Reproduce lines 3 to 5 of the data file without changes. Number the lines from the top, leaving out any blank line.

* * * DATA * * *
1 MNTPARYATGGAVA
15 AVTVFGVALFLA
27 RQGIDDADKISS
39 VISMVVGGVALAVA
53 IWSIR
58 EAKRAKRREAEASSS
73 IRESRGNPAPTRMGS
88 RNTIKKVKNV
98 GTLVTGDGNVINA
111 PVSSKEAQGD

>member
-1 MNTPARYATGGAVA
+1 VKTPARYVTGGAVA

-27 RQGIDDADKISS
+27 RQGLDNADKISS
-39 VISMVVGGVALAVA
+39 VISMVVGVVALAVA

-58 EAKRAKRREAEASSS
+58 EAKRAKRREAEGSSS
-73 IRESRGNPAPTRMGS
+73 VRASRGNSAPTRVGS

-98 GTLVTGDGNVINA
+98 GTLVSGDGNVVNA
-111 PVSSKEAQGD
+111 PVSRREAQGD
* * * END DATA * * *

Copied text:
27 RQGIDDADKISS
39 VISMVVGGVALAVA
53 IWSIR